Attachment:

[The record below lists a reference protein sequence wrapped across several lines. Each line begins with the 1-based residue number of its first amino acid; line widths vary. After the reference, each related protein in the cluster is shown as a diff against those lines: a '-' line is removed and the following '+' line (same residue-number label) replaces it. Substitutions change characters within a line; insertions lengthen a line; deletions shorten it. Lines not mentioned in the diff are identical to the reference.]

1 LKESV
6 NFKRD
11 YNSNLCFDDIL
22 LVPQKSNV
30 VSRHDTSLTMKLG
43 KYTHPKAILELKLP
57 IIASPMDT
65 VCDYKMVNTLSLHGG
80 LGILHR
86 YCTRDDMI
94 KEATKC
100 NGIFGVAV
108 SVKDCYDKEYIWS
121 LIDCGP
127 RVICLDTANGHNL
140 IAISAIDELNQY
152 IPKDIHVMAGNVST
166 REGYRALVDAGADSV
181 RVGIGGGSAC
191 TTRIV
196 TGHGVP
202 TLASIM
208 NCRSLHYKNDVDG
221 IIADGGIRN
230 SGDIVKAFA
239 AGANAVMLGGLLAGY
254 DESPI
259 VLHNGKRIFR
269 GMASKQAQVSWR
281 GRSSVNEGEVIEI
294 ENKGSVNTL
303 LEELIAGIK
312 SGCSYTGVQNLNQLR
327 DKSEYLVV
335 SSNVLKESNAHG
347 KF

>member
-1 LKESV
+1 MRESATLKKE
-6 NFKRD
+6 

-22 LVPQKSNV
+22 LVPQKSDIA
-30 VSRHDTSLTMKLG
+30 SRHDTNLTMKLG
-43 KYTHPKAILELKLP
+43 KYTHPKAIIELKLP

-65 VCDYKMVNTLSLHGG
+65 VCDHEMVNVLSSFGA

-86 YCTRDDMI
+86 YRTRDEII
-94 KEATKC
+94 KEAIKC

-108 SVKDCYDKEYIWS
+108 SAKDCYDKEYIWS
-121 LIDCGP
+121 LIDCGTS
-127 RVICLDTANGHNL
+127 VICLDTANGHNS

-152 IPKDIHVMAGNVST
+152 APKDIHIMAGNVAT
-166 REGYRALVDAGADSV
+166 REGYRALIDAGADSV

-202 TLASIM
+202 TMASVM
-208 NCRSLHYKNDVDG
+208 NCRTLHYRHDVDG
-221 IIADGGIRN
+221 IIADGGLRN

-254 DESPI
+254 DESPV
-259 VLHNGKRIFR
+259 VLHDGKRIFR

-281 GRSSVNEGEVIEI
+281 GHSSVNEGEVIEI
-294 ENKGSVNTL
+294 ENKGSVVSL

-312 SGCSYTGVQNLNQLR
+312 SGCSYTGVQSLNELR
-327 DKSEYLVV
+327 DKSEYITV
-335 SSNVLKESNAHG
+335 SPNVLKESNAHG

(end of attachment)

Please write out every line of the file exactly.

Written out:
[The record below lists a reference protein sequence wrapped across several lines. Each line begins with the 1-based residue number of its first amino acid; line widths vary. After the reference, each related protein in the cluster is shown as a diff against those lines: a '-' line is removed and the following '+' line (same residue-number label) replaces it. Substitutions change characters within a line; insertions lengthen a line; deletions shorten it. Lines not mentioned in the diff are identical to the reference.]

1 LKESV
6 NFKRD
11 YNSNLCFDDIL
22 LVPQKSNV
30 VSRHDTSLTMKLG
43 KYTHPKAILELKLP
57 IIASPMDT
65 VCDYKMVNTLSLHGG
80 LGILHR
86 YCTRDDMI
94 KEATKC
100 NGIFGVAV
108 SVKDCYDKEYIWS
121 LIDCGP
127 RVICLDTANGHNL
140 IAISAIDELNQY
152 IPKDIHVMAGNVST
166 REGYRALVDAGADSV
181 RVGIGGGSAC
191 TTRIV
196 TGHGVP
202 TLASIM
208 NCRSLHYKNDVDG
221 IIADGGIRN
230 SGDIVKAFA
239 AGANAVMLGGLLAGY
254 DESPI
259 VLHNGKRIFR
269 GMASKQAQVSWR
281 GRSSVNEGEVIEI
294 ENKGSVNTL
303 LEELIAGIK
312 SGCSYTGVQNLNQLR
327 DKSEYLVV
335 SSNVLKESNAHG
347 KF

>member
-1 LKESV
+1 MRESATLKKE
-6 NFKRD
+6 

-22 LVPQKSNV
+22 LVPQKSDIA
-30 VSRHDTSLTMKLG
+30 SRHDTNLTMKLG
-43 KYTHPKAILELKLP
+43 KYTHPKAIIELKLP

-65 VCDYKMVNTLSLHGG
+65 VCDHEMVNVLSSFGA

-86 YCTRDDMI
+86 YRTRDEII
-94 KEATKC
+94 KEAIKC

-108 SVKDCYDKEYIWS
+108 SAKDCYDKEYIWS
-121 LIDCGP
+121 LIDCGTS
-127 RVICLDTANGHNL
+127 VICLDTANGHNS

-152 IPKDIHVMAGNVST
+152 APKDIHIMAGNVAT
-166 REGYRALVDAGADSV
+166 REGYRALIDAGADSV

-202 TLASIM
+202 TMASVM
-208 NCRSLHYKNDVDG
+208 NCRTLHYRHDVDG
-221 IIADGGIRN
+221 IIADGGLRN

-254 DESPI
+254 DESPV
-259 VLHNGKRIFR
+259 VLHDGKRIFR

-281 GRSSVNEGEVIEI
+281 GHSSVNEGEVIEI
-294 ENKGSVNTL
+294 ENKGSVVSL

-312 SGCSYTGVQNLNQLR
+312 SGCSYTGVQSLNELR
-327 DKSEYLVV
+327 DKSEYITV
-335 SSNVLKESNAHG
+335 SPNVLKESNAHG